As tax deadlines loom, extensions provide backup

The April 15 tax filing deadline is closing in. Even so, and despite best intentions, some taxpayers won’t be ready to file. Whatever the reason, consider filing Form 4868 for an extension if you suspect that April 15 will be an impossible deadline.

An extension will give most taxpayers until October 15 to file and helps avoid “failure-to-file” penalties. However, it only provides extra time to file, not extra time to pay. Whatever tax is owed must still be sent by April 15, or penalties will apply — and they can be steep.

There’s one notable change in the filing deadline this year for residents of Davidson, Dickson, Montgomery, and Sumner counties. Because those areas were declared federal disaster areas following severe storms in early December 2023, taxpayers in those counties have until June 17, 2024, to file federal returns. Extensions apply to many other returns as well.

Two different penalties

Separate penalties apply for failing to pay and failing to file. The failure-to-pay penalty is 0.5% for each month (or part of a month) the payment is late. For example, if payment is due April 15 and is made May 25, the penalty is 1% (0.5% times 2 months or partial months). The maximum penalty is 25%.

The failure-to-pay penalty is based on the amount shown as due on the return (less amounts paid through withholding or estimated payments), even if the actual tax bill turns out to be higher. On the other hand, if the actual tax bill turns out to be less, the penalty is based on the lower amount.

The failure-to-file penalty runs at the more severe rate of 5% per month (or partial month) of lateness to a maximum 25%. If a Form 4868 extension is obtained, then the filing is late only if the extended due date is missed. However, keep in mind that a filing extension doesn’t change the responsibility for payment.

If the 0.5% failure-to-pay penalty and the failure-to-file penalty both apply, the failure-to-file penalty drops to 4.5% per month (or part), so the combined penalty is 5%. The maximum combined penalty for the first five months is 25%. Thereafter, the failure-to-pay penalty can continue at 0.5% per month for 45 more months (an additional 22.5%). Thus, the combined penalties can eventually reach as much as 47.5%.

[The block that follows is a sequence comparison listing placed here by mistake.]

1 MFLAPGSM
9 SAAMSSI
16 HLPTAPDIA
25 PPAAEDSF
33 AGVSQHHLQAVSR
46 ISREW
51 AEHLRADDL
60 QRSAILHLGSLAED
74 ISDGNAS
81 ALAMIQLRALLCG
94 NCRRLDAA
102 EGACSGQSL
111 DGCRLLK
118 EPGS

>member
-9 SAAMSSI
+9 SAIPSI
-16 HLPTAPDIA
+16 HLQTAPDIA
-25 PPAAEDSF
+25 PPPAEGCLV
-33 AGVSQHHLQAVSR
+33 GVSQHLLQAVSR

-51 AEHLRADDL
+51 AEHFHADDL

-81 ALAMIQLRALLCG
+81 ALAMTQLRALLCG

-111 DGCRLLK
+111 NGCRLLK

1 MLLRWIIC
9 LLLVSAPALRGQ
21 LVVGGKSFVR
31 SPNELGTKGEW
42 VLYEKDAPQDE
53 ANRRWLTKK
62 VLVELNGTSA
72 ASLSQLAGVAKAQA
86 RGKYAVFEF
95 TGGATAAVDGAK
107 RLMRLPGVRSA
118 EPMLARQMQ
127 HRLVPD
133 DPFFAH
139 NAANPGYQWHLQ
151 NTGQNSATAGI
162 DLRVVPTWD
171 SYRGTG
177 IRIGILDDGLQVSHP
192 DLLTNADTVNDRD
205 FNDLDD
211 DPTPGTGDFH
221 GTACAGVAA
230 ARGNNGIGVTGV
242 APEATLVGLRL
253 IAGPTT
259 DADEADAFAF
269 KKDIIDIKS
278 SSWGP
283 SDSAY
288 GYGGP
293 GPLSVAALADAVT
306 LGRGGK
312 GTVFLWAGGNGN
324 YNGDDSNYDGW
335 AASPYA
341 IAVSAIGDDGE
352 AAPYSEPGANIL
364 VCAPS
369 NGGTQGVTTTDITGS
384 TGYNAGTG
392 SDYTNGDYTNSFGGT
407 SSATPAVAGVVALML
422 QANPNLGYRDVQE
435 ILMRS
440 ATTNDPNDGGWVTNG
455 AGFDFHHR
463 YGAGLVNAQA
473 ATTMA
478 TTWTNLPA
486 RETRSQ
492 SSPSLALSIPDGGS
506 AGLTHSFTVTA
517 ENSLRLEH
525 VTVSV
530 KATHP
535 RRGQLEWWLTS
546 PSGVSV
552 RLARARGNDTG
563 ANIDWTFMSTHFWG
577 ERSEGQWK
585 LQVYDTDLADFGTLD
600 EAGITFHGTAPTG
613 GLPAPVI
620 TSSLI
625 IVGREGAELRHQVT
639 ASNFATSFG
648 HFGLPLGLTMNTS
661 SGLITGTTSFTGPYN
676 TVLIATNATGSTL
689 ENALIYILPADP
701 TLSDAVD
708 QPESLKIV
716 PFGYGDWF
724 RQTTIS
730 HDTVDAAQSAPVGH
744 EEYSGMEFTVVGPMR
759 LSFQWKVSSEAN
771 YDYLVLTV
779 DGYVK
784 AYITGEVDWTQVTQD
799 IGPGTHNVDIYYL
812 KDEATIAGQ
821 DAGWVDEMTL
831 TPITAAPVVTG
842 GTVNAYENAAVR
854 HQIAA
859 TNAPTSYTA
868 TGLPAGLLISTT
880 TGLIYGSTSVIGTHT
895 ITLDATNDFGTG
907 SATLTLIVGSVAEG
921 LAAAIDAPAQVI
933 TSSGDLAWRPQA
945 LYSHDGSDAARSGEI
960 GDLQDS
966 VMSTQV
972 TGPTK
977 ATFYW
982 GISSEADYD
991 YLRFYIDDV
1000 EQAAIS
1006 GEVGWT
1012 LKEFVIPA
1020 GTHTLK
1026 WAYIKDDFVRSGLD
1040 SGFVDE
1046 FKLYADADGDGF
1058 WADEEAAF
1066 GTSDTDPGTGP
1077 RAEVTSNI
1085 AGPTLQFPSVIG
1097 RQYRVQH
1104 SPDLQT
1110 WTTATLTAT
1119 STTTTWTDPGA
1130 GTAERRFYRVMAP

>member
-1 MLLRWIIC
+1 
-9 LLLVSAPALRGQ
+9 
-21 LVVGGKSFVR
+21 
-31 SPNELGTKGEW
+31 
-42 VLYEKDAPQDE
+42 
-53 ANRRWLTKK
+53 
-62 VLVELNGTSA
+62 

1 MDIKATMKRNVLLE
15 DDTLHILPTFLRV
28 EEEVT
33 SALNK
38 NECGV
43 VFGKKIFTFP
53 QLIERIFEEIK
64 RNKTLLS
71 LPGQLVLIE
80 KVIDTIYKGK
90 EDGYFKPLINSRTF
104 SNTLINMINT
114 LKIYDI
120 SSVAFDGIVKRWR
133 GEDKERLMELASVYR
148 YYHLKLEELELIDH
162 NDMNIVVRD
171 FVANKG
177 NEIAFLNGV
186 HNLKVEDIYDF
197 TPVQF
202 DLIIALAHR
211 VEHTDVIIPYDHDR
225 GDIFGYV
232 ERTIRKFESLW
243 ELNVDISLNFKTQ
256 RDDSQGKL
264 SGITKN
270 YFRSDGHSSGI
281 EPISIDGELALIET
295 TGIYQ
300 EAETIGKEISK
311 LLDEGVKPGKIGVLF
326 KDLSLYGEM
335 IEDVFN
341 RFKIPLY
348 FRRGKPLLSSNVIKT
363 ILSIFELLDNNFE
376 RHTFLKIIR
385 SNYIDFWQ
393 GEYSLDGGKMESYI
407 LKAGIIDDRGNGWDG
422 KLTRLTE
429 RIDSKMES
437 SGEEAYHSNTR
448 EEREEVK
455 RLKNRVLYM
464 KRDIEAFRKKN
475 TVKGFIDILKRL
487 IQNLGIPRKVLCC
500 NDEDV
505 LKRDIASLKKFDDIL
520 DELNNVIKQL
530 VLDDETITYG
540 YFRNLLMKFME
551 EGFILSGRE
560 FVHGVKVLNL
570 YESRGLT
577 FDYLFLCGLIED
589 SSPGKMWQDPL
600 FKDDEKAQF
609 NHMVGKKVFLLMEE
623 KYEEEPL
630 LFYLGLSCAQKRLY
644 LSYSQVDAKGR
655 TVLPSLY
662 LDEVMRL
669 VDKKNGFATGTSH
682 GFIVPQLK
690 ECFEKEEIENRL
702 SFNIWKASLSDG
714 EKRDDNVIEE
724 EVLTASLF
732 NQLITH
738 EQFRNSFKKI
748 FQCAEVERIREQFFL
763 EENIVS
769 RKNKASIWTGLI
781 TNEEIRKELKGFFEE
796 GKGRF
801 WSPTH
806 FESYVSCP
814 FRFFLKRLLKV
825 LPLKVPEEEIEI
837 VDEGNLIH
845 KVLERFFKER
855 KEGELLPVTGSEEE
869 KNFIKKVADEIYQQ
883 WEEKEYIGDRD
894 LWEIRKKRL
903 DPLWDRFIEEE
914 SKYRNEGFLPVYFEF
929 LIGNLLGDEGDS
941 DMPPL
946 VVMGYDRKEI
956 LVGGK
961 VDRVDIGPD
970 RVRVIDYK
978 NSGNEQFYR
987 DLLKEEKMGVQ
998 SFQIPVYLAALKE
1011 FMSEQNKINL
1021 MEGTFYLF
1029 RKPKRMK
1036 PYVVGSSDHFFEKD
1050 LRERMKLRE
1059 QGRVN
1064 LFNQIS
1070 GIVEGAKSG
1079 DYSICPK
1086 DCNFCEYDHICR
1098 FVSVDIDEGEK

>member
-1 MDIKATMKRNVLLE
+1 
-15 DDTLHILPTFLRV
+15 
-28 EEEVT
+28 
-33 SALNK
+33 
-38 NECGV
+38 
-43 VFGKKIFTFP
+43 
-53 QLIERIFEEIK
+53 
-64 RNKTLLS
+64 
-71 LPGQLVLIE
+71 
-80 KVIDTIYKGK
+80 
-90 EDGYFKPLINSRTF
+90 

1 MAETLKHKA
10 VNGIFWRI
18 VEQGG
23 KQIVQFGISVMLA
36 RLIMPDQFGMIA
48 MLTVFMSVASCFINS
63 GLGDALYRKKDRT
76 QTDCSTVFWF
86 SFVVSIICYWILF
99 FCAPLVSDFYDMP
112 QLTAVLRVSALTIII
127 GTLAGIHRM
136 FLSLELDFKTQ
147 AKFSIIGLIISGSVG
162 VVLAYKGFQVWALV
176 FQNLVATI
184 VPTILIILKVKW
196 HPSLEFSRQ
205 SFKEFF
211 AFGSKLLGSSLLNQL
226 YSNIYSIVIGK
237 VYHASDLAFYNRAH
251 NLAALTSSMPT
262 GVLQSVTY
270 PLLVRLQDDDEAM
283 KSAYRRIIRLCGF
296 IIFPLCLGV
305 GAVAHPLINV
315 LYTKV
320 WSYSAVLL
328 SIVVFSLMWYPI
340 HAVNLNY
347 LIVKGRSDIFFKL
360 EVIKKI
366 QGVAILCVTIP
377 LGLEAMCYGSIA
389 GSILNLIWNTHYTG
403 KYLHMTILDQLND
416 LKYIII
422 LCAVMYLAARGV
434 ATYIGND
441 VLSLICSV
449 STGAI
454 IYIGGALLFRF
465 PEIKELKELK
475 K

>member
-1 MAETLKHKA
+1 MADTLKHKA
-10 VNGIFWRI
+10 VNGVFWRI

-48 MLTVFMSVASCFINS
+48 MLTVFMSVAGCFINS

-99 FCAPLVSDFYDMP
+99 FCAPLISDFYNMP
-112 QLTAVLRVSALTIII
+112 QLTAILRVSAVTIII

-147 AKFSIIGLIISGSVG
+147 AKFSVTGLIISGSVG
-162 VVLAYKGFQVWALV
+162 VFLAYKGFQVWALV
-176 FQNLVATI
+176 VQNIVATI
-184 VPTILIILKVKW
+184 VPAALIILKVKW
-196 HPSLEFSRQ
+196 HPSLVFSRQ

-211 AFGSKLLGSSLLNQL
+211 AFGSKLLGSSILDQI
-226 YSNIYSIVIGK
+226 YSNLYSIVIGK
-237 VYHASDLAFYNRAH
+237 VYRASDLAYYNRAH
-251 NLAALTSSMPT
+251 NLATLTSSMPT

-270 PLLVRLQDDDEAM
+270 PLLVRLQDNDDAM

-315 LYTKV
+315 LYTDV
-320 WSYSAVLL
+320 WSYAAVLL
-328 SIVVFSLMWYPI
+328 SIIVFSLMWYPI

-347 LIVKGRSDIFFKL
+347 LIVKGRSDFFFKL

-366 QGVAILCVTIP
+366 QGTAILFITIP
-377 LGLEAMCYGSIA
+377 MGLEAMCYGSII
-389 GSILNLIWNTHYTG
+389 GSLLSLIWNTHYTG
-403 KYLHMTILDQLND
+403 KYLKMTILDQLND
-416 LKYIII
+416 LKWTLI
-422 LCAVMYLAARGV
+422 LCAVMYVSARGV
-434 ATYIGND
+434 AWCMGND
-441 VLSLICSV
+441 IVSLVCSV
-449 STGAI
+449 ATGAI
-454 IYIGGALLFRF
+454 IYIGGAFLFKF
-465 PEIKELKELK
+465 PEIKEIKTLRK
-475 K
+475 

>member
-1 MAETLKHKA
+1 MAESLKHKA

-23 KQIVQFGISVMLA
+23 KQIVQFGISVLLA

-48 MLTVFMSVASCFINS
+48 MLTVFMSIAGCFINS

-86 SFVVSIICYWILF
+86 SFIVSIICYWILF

The failure-to-file penalty is also more severe because it’s based on the amount required to be shown on the return, not just the amount shown as due. (Credit is given for amounts paid through withholding or estimated payments. If no amount is owed, there’s no penalty for late filing.) For example, if a return is filed three months late showing $5,000 owed (after payment credits), the combined penalties would be 15%, which equals $750. If the actual liability is later determined to be an additional $1,000, the failure-to-file penalty (4.5% × 3 = 13.5%) would also apply to this amount for an additional $135 in penalties.

A minimum failure-to-file penalty also applies if a return is filed more than 60 days late. This minimum penalty is the lesser of $485 (for returns due after December 31, 2023) or the amount of tax required to be shown on the return.

Exemption in certain cases 

Both penalties may be excused by the IRS if lateness is due to “reasonable cause” such as death or serious illness in the immediate family.

Interest is assessed at a fluctuating rate set by the federal government apart from and in addition to the above penalties. Also, in particularly abusive situations involving a fraudulent failure to file, the late filing penalty can jump to 15% per month, but with a 75% maximum.

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